Using ProFTPd for Core Processing Anywhere?

Thursday, November 11, 2010

Brent Huston

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If so, you might want to pay attention to this announcement of a critical remote vulnerability in the daemon.

A patch is now available and should be applied quickly if you have core processes using this application.

You can read the entire alert here:

VULNERABILITY DETAILS: This vulnerability allows remote attackers to execute arbitrary code on ulnerable installations of ProFTPD. Authentication is not required to xploit this vulnerability.

The flaw exists within the proftpd server component which listens by default on TCP port 21.  

When reading user input if a TELNET_IAC escape sequence is encountered the process miscalculates a buffer length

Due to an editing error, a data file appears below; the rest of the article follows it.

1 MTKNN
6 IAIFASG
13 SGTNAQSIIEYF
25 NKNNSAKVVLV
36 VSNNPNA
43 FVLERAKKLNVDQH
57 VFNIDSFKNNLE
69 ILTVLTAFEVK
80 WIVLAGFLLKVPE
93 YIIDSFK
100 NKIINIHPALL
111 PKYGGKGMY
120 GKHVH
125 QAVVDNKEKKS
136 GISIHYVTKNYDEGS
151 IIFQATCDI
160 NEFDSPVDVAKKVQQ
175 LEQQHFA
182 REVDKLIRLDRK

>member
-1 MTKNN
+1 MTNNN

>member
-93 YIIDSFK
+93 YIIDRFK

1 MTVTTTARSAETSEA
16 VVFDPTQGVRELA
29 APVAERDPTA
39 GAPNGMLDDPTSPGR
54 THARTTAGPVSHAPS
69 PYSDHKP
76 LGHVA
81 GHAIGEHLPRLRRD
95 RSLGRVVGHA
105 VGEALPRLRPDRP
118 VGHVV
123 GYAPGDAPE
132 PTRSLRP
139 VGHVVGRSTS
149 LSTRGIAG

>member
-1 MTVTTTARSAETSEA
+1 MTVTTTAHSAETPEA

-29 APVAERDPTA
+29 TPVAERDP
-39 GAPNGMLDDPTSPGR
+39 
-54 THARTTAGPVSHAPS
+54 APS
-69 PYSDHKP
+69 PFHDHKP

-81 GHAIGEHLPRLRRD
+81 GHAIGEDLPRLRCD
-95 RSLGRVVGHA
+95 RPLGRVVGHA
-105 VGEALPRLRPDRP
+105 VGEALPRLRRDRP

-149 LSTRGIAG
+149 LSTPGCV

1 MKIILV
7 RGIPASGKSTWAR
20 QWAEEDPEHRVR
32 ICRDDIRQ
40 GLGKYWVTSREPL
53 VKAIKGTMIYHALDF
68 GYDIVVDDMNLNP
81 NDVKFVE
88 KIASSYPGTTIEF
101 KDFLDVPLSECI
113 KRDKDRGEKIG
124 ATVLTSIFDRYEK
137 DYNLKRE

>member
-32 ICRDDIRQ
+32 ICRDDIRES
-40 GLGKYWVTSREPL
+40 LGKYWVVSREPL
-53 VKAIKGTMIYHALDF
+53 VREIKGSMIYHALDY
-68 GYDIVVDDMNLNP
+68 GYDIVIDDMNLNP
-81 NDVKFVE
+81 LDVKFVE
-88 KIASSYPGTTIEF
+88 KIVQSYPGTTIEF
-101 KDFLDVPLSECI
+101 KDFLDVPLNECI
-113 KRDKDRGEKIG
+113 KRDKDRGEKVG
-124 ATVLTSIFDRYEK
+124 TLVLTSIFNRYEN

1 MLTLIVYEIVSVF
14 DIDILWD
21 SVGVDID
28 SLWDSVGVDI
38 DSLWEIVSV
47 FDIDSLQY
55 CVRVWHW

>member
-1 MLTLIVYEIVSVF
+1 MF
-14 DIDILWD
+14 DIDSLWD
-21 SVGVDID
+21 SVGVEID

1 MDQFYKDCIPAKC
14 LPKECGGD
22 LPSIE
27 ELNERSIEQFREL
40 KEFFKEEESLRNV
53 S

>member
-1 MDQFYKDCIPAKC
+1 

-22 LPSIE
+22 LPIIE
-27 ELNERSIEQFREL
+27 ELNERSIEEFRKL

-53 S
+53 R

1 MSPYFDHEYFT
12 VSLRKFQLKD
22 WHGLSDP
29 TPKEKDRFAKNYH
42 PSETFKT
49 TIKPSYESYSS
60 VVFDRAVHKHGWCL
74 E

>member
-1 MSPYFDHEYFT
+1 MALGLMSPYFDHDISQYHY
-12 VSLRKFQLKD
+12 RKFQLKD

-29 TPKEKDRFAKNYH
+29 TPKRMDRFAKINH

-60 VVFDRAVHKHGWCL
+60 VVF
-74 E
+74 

counter value allowing a user controlled copy of data to a stack buffer.

A remote attacker can exploit this vulnerability to execute arbitrary code under the context of the proftpd process.

A patch is now available and should be applied quickly if you have core processes using this application.

No authentication is required and it is a pretty straight forward buffer overflow, so exploit code should be easy to design and use. Common framework exploits are expected shortly.

Usually ProFTPd is used as a part of core processing, data warehousing and other heavy data processing solutions across a variety of platforms and industries.

You can find installations remotely using nmap -sV scans on your network. Nmap is pretty good at identifying ProFTPd installs.

HoneyPoint users might want to consider deploying port 21/tcp (ftp) listeners to watch for scans for vulnerable servers by attackers.

Detected scanning IPs should be investigated on internal networks and black holed on Internet facing segments.

Cross-posted from State of Security

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